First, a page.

European Funds Comment: The Commission’s Flawed Plans to Enhance the Role of ESMA

19 January 2018
Issue 22
In September last year, the European Commission published important proposals to enhance the role of the EU’s three central supervisory authorities: EBA (which regulates banks), EIOPA (regulating insurers) and ESMA (which is the supervisor with responsibility for, among other things, private funds). We reported on these proposals at the time, and they have certainly proved to be as controversial as we predicted then.  
On the face of it, the logic for a central regulatory authority (sitting alongside national regulators) to oversee the implementation and enforcement of harmonised rules across the EU seems compelling.  And, for politicians worried that clever structures devised by cunning lawyers will enable British-based firms to “have their cake and eat it” – which is the way that some in Europe see the UK’s negotiating position on the terms of its future relationship with the EU27 – beefing up the centralised regulators so that they can oversee the way these structures operate may seem desirable.  The alternative, which is to allow national regulators to interpret and enforce EU rules in a way that best serves their national interests, could encourage regulatory competition and trigger a “race to the bottom”.  
Of course, the private equity industry is particularly interested in the Commission’s proposals, because the enhanced role for ESMA – in directly supervising certain EU regulated funds, and in having close oversight of any authorisation that includes proposals to delegate significant functions outside the EU – would have a significant impact on many firms, and would probably be the start of a process leading ultimately to a significantly reduced role for national regulators.  But the concerns go far wider, and many have argued that the Commission’s proposals are poorly thought through, unnecessary (because ESMA already has this central co-ordination role), and need considerably more thought.  Some even suggest that they should be torn up.  There are other ways to address the legitimate concerns of policy-makers – and of market participants, who are the ones to suffer from fragmented regulation.  
There are a number of reasons to be sceptical about the proposals that have so far been published, as we discussed with a range of interested parties at our Funds Forum in Frankfurt last week.  One question is whether the proposed governance structure, not all of which is spelled out in the draft Regulation, is appropriate.  The main governing body, which would comprise a chair and at least three independent members, would oversee the work of ESMA, and would do so in the interests of the EU as a whole.  The Commission argues that this reduces the risk of conflict of interests, but making the central decision-maker more remote from regulated entities – many of which are small, domestic players – seems unlikely to improve the quality of regulation as it is experienced by firms on the ground.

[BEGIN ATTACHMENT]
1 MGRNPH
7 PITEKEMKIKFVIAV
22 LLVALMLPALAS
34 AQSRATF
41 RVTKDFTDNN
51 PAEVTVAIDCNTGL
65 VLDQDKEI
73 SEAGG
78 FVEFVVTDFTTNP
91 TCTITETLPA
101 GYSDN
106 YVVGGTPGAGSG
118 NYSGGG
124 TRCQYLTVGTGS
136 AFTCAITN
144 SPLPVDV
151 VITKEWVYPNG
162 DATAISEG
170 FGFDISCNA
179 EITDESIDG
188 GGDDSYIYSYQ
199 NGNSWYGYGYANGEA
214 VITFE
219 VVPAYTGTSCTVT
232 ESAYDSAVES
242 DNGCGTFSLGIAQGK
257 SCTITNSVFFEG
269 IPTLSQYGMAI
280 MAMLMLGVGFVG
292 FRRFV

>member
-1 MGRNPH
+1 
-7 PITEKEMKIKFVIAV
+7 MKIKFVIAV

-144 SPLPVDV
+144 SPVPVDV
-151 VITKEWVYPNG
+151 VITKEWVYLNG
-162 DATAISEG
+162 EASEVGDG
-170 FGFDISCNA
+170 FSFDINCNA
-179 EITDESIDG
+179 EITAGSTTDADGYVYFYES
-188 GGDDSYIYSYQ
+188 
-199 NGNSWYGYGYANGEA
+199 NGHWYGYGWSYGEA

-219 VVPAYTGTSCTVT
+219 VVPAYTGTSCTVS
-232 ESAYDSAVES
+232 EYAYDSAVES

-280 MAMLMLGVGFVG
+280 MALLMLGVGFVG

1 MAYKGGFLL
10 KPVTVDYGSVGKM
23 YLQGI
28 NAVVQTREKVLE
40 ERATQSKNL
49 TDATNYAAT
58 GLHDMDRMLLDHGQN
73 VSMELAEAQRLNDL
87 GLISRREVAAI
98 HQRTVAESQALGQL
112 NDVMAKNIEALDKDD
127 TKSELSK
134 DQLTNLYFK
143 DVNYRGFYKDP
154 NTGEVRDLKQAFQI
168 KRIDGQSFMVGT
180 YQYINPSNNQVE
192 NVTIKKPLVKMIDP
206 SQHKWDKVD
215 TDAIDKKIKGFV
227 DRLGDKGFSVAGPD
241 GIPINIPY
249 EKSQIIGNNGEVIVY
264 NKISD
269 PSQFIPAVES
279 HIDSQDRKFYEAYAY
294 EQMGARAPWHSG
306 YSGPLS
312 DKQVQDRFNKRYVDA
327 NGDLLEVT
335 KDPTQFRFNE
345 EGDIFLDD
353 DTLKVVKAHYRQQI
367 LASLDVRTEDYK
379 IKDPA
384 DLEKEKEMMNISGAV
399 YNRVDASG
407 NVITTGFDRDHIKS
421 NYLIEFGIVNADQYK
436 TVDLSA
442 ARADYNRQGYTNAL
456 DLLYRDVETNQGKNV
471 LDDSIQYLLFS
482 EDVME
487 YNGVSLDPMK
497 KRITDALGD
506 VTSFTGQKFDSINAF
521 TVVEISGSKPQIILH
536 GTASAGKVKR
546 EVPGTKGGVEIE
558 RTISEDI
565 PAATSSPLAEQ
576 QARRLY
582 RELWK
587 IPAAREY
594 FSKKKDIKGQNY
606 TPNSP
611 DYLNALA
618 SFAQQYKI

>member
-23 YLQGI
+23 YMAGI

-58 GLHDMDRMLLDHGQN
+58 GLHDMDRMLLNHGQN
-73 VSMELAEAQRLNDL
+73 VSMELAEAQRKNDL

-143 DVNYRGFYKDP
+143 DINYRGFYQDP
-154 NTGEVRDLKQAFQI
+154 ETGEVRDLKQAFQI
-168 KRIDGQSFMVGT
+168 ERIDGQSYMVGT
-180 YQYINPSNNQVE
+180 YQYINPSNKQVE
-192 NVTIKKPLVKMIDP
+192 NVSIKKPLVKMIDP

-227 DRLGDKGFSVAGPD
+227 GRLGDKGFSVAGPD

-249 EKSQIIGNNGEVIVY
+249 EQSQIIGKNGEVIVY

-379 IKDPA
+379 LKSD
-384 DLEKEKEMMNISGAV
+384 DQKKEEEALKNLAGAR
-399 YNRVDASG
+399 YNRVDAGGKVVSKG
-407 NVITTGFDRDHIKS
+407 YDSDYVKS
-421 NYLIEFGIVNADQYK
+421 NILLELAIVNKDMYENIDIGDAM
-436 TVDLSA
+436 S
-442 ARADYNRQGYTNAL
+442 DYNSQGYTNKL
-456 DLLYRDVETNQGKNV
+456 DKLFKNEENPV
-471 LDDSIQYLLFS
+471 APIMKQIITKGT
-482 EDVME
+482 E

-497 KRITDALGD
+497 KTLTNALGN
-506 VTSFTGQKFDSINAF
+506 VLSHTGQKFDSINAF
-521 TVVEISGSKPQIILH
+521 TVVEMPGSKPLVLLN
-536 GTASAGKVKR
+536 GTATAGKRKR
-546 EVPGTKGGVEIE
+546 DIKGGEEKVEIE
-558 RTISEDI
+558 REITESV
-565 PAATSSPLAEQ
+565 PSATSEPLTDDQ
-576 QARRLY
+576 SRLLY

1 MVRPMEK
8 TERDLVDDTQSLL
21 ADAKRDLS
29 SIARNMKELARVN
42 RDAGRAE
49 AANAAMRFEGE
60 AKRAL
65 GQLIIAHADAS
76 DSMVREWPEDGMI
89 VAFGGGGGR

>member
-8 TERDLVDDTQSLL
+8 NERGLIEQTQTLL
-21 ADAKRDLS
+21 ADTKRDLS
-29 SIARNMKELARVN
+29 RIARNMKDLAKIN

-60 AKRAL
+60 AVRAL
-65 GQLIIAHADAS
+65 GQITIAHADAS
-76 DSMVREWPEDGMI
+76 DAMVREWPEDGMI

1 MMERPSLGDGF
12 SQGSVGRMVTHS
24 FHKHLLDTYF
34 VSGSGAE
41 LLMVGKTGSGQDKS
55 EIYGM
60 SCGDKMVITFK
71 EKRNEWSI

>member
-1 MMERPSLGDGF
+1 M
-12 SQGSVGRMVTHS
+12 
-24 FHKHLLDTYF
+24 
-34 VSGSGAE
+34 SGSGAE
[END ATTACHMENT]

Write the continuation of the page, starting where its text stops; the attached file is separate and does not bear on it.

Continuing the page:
If the role of ESMA were to remain roughly as it is now, that might not be a problem.  But that is not the intention:  several new powers are foreseen, and would surely be followed by others.  Venture capital firms (and even larger managers that also run venture funds alongside other strategies) might be the first to feel the impact because those opting in to the EU’s venture capital regulation, EuVECA, would become directly regulated by ESMA in Paris instead of by their national competent authority (at least in relation to that aspect of their business).  What benefit there would be to them is not clear but, since the costs of the regulator would be borne by regulated firms, it is certain to be more expensive.  And, in a move unlikely to be welcomed by US managers in particular, the proposal that ESMA must review delegation arrangements on a case-by-case basis would add time and administrative burden to the authorisation process.
These proposals will not have a smooth ride through the legislative process, and national governments are likely to be among those who object to them.  More work is needed:  first to identify demonstrable real-life problems, and then to craft appropriate solutions.  All stakeholders need to engage constructively to achieve that.  Regulated firms are well aware that fragmented rules are a problem that needs fixing, and not every country is fortunate enough to have a regulator with experience of private equity and venture capital, which exacerbates the problems.  On the other hand, it is not at all clear that these proposals are the right way to fix them.